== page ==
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  1. Here is a focus stacked macro of the Platinum Izumo Kurikara-Ken in sumiko taka maki-e. This pen is subtly amazing. The mix of texture and contrasting finishes all in black is super cool. Best seen and felt to understand its intricacies. f2point8 stacked logo by Ja Ja, on Flickr
  2. Here I present my newest pen, the Platinum Izumo Galaxy in full macro glory. The surface is smooth with dense raden. The raden particles are not of a uniform size and are densely packed with uniform distribution. While not the most challenging maki-e ever this pen was made by a skilled artist. _SON4648 by Ja Ja, on Flickr _SON4649 by Ja Ja, on Flickr _SON4650 by Ja Ja, on Flickr
  3. jandrese

    Platinum Izumo Urokomon

    This is the Platinum Izumo Urokomon with cosu nib. A most excellent pen and nib. A fantastical, comfortable writer. Not a cheap pen but most impressive and indeed value for money. The display of urushi/maki-e craft is a wonder to behold. Photos do not do this pen justice. Uroko mon are diamond shaped Japanese family crests that are meant to evoke animal scales. These are hand drawn and finished in a variety of techniques. Platinum has done this pattern on several pen lines including the President, 3776, and this Izumo. The Izumo pens are really incredible sleeper hits. I have quite a few and in my opinion they are beautifully made superb writers and are value priced.
  4. Hello all, This is my first and rather brief fountain pen review. I have greatly enjoyed fountain pen reviews here over the years. I didn't find any reviews of this perhaps under-appreciated pen, so I thought it might be useful. The Bamboo Weaving line is part of the Platinum Izumo series (since 2017). As the name suggests, cap and barrel are covered in bamboo weaving: two models in the gozame weaving technique, coated with respectively sabi-urushi in Ankokushoku (dark black) and Benikabairo (red); the third model in the yokoajiro weaving technique with torafudake: bamboo parazited by bacteria called torafukin creating black spots resulting in "tiger-spotted" bamboo. This is the model I purchased and will be reviewing here. More technical details can be found here: https://www.platinum-pen.co.jp/e_press_290328.html - and a video of the manufacturing process here: The pen comes in a pen pouch in a beautiful paulownia wooden Izumo box - apologies for photographing the lid upside down … (30 cc ink bottle and converter incl.) The pouch is not as refined as we are used to from Nakaya but I’m happy to have it. I find the bamboo weaving beautiful and very comfortable to use. Yes, grime will accumulate, but like Tanizaki says in his In Praise of Shadows the “sheen of antiquity of which we hear so much is in fact the glow of grime.” And “Westerners attempt to expose every speck of grime and eradicate it, while we Orientals carefully preserve and even idealize it.” This fountain pen to me is quintessentially Japanese. “Weaving” fountain pens are unusual but not new. Pilot created a rattan mesh pen at the end of the 1920s (see A. Lambrou’s Fountain Pens of the World p. 366); Platinum created an apparently fragile rattan mesh pen in the twenties/thirties (A.L.’s Fountain Pens of Japan p. 295), a bamboo weaving President #3776 in 2010 (FPOJ p. 312); Nakaya still offers the Kago-amime (basket mesh), inspired by the aforementioned Platinum from the twenties but woven in bamboo instead of the fragile rattan. It seems like a bamboo woven “sleeve” is slid over a (metal?) barrel and cap (I assume it is metal because of the weight of the pen) - perhaps the bamboo in itself accounts for the weight. (At the end of the aforementioned video you can see what looks like a Nakaya bamboo mesh sleeve lying around.) The 18k gold nib 出雲 (“Izumo”) engraving is (to my knowledge) unique to the Bamboo Weaving models. I also believe the Bamboo Weaving pens are only available in Medium. A rather stiff but not-too-dry and not-too-wet writer with a good amount of characteristic Platinum feedback. A great writer. At 137 mm capped and 118 mm uncapped (barrel incl. nib), I would call this pen rather short unposted - although still very comfortable for my big hands (I’m 1m95). Its weight (approx. 32 grams) and barrel diameter (14,7 mm) make the pen feel substantial and when posted (171 mm) the pens becomes quite tall. Like most of my pens, I use it mostly unposted. Generally I’m not a big fan of “screw posting” but here the barrel-end thread is less than half a turn: screw-posting the cap becomes very easy and convenient even for short note taking. The step between barrel and section doesn’t bother me at all. A great writer, a very elegant finish, it became an instant favorite. If a (semi) flexible nib were available Nakaya-wise (their “elastics”!) and perhaps a clip, I would never need another fountain pen … I think.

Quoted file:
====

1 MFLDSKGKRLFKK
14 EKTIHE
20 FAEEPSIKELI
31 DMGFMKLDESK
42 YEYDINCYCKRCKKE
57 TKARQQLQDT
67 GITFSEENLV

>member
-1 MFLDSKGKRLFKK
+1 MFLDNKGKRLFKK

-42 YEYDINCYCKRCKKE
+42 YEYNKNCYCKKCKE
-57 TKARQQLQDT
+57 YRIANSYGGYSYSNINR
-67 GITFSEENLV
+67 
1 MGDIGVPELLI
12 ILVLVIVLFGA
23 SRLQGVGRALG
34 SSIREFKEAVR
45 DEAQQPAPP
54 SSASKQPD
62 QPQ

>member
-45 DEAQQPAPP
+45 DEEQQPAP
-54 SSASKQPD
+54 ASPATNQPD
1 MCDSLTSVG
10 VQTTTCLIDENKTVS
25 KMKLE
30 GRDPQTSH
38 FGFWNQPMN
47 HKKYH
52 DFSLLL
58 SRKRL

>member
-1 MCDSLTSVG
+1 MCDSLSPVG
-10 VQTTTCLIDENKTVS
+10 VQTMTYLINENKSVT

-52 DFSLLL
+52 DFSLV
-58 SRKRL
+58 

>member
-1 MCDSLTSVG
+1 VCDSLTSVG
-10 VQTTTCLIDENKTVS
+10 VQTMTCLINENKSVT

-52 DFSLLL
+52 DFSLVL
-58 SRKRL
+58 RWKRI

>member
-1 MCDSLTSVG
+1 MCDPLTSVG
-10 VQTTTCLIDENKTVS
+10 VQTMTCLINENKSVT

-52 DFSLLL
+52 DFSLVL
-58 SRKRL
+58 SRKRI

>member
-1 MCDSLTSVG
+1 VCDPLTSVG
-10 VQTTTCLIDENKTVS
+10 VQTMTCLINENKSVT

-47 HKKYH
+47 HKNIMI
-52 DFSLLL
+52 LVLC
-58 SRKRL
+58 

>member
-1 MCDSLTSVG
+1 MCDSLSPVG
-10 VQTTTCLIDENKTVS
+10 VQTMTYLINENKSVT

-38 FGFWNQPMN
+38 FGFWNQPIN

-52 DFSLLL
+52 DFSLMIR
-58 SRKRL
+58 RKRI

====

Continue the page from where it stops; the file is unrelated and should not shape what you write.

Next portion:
5. Sakura FP Gallery

    Platinum Izumo "kurikara-Ken" A Mighty Pen !

    The Izumo Kurikara-ken is inspired by the legend of “Kurikara Ryu-o”. The pen is decorated with the mighty sword that belonged to Fudo Myo-o, one of the Five Grand Kings of "Godai Myo-o". The legend tells about Fudo Myo-o transforming into a sword to fight a devil force. The devil changes into the same sword and Fudo Myo-o mutates quickly into a dragon “the Kurikara Ryu-o” and swallows the devil with his evil powers. It seems like the whole pen is disguised in a matt black coat. The design of the Kurikara dragon in Sumiko Taka Maki-e has been achieved by heaping up charcoal “sumi” powders to achieve a three-dimentional effect. To match this pen Platinum choose for a ruthenium coated clip and trim and white gold President nib. And they were right. This Izumo Kurikara-ken is an amazing and intriguing pen *** Catherine http://www.sakurafountainpengallery.com/en/boutique/detail/izumo-kurikara-ken